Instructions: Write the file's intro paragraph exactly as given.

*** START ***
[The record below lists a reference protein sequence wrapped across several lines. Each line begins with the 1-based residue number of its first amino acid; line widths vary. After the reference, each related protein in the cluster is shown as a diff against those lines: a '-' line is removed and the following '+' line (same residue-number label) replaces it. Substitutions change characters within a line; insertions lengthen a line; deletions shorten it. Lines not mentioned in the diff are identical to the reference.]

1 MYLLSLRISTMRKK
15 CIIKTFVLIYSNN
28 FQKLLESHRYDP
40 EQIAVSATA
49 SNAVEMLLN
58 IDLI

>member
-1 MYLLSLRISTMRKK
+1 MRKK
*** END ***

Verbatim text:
[The record below lists a reference protein sequence wrapped across several lines. Each line begins with the 1-based residue number of its first amino acid; line widths vary. After the reference, each related protein in the cluster is shown as a diff against those lines: a '-' line is removed and the following '+' line (same residue-number label) replaces it. Substitutions change characters within a line; insertions lengthen a line; deletions shorten it. Lines not mentioned in the diff are identical to the reference.]